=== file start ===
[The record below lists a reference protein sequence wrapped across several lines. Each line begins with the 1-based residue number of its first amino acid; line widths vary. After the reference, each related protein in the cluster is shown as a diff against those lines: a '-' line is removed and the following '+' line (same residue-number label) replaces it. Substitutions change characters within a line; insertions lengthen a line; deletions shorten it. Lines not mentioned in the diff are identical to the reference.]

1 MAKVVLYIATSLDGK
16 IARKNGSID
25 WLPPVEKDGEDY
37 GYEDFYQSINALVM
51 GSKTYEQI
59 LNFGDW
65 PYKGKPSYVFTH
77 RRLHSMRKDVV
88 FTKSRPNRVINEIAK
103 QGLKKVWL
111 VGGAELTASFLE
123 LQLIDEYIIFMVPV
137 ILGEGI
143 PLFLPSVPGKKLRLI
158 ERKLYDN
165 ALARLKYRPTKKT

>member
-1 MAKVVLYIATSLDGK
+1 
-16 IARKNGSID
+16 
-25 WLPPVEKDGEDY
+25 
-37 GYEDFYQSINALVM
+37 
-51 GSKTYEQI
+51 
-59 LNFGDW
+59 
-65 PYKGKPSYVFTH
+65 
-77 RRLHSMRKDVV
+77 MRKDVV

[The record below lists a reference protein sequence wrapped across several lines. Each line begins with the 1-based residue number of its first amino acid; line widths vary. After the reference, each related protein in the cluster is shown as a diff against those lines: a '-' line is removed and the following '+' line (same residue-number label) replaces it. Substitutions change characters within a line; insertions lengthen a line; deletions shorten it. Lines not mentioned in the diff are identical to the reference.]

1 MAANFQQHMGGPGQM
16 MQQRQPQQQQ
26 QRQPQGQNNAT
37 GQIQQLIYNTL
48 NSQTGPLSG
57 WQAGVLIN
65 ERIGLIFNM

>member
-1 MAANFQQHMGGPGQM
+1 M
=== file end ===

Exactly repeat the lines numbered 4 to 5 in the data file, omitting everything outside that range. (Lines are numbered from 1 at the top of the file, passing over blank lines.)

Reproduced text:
25 WLPPVEKDGEDY
37 GYEDFYQSINALVM